Monday, August 25, 2008

Cure for the Summertime Blues

Well, tomorrow is my first day back in class. To commemorate the passing of Summer 2008, I thought I'd re-print an article that ran a year ago, in the August 2007 edition of a now-defunct magazine called CT Slant. The piece is a little dated (with references to Shrek and Captain Jack), but I wanted to run it because I think it eases the transition into autumn.

Weird note about this article: the editor asked me in June to write a piece about the end of summer. So I had to re-create in my mind the dog-days of summer only a few days after I got out of school. Psychologically, I think it sort of messed up my whole summer.

Anyway, here's the unedited version of the piece, originally published in CT Slant under the headline, "And So It Begins."

If you’re thinking about finally taking the kids out strawberry picking, you’re about a month too late.

Unlike the apple-picking season, the Connecticut strawberry season is short, running only from the second week of June to the first week of July, tops. During that window of time, when the majority of strawberries have changed from green to whitish to pink to red, the season peaks; in other words, the majority of strawberries are ripe. But that moment of ripeness is also the moment of decay; after that, the strawberries get soft and squishy, a yummy snack for some nasty black bugs.

In many ways, Connecticut’s strawberry season can serve as a metaphor for our entire summer—not just in terms of the fleetingness of both but because New England summers also tend to decay. The ripeness of July gives way, as it does every year, to a soft and squishy August, forcing you to face a sad fact: the party is just about over.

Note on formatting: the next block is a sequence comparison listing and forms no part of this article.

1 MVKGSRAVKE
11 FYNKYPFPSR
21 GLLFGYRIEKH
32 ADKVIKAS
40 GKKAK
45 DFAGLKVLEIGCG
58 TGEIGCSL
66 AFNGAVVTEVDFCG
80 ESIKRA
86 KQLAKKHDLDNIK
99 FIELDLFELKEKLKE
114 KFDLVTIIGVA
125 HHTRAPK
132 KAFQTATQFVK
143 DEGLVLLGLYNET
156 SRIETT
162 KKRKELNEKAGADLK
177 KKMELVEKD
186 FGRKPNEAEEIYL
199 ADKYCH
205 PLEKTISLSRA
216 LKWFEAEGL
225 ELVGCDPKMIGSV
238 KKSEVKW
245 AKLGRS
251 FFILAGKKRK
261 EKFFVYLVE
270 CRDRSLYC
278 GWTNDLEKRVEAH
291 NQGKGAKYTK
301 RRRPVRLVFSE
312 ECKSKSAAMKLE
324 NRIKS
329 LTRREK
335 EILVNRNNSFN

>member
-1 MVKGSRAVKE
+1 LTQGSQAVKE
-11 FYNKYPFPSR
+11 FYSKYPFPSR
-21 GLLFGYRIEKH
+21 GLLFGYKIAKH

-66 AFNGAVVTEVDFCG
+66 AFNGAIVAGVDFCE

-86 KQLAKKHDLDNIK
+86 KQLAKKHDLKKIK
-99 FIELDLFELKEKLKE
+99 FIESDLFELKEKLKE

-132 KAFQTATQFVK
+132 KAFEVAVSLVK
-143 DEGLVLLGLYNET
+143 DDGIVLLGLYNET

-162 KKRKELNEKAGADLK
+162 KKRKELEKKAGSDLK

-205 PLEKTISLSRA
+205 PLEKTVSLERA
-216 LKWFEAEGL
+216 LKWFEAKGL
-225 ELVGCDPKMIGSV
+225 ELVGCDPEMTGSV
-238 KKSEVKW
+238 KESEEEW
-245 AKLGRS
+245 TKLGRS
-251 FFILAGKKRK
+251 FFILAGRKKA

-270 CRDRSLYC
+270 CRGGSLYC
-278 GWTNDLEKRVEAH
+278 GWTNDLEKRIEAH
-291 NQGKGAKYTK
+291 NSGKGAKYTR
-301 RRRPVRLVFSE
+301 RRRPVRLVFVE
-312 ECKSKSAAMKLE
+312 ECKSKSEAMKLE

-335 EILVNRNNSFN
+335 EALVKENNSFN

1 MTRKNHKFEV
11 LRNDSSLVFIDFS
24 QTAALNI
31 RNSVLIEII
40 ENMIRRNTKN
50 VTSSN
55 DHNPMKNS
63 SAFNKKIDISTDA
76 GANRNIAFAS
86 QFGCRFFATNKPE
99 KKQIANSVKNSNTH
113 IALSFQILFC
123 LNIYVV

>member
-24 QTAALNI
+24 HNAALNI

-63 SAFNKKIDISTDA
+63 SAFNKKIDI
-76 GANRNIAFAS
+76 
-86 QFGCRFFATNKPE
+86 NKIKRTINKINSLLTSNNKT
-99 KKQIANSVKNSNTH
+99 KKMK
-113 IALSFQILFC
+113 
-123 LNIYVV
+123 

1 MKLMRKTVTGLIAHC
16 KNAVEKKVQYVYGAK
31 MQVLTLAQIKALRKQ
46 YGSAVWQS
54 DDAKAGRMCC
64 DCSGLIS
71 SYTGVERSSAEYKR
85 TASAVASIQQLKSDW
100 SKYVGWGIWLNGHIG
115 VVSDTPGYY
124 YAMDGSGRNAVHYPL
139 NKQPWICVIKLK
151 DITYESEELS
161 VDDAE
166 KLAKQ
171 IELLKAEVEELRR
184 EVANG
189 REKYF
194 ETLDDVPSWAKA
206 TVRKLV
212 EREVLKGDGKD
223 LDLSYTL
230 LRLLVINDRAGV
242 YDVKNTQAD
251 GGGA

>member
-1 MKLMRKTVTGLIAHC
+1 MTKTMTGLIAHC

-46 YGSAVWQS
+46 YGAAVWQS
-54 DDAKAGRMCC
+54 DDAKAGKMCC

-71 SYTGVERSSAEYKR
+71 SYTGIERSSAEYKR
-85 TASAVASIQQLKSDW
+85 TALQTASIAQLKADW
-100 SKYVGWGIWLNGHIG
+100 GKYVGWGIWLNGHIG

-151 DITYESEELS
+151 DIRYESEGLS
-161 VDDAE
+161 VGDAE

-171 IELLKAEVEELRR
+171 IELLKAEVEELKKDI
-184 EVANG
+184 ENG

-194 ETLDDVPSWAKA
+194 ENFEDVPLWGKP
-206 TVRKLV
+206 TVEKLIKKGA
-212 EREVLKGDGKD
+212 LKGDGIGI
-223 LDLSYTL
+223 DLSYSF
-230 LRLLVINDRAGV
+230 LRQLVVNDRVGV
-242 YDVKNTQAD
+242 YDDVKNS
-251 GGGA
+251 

Actually, you first faced this truth a long time ago, back when you were just a child. Remember those days? The bell would ring on that last day of school, and in that instant, the whole summer would stretch out before you like the limitless blue Atlantic. To this grade-school version of you, summer means freedom—a special kind of freedom, one unlike any other, that delicious, glorious, “no-more-teachers’-dirty-looks” kind of freedom.

But that very freedom can also paralyze. You have so many things you can do, you end up doing nothing. You have so much free time, you end up wasting it.

And so, not long after the dust from the fireworks settle, you find yourself saying, almost against your will, those two words that mark the unofficial death knell of summer: “I’m bored.”

And not long after that, you overhear your mom on the phone saying to her friend, “I can’t wait for school to start so we can get back into a routine.” You’d take her to task for her blasphemy, if not for that part of you that actually agreed with her.

Hey, don’t get me wrong: I love summer. I love everything about it—from barbecues to bocce, from the scent of sunscreen to the rush of liberation that comes from walking outside barefoot. But even I can’t deny that, around the first week of August, you see signs of summer’s decay at almost every turn.

At the multiplexes, your Shreks and Spideys and Captain Jacks have been eased out, replaced with underwhelming Underdogs and Daddy Day Camps and, yes, new Care Bears movies. Liquor store owners have removed all Summer Ale stragglers from the shelves. For weeks now, Target has been pushing “Back to School” sales.

Summer decays. But that’s not altogether a bad thing. It has to decay; the deteriorating dog days of early August cushion the blow for September, when summer finally leaves us for good. And by winding down the way it does—with a whimper, not a bang—summer actually gets us excited for what’s coming up.

Here’s what I mean: I teach high school, and at the start of every year, I always marvel at the energy those first few days bring. And most of this energy comes from the students themselves. That’s right: the students—the same kids who proclaim their hatred of school to anyone who will listen, the ones who danced a jig on that last day in June—are now legitimately excited to be back.

Don’t get me wrong: they’re not exactly begging to get back to lectures on the Harding administration or quizzes on the periodic table. But they know that the beginning of school means the beginning of autumn, and in New England, autumn has some pretty cool associations, too— pep rallies and corn mazes and country fairs and apple-picking. These kids have watched another seemingly endless summer recede before their eyes, and they’re understandably sad to see it go, but they’re also are excited for what’s next.

So, yes, you’ve missed your chance to pick strawberries, but don’t despair. Instead, look at what’s coming up. Strawberry season’s over, sure, but hey… how ‘bout them apples?

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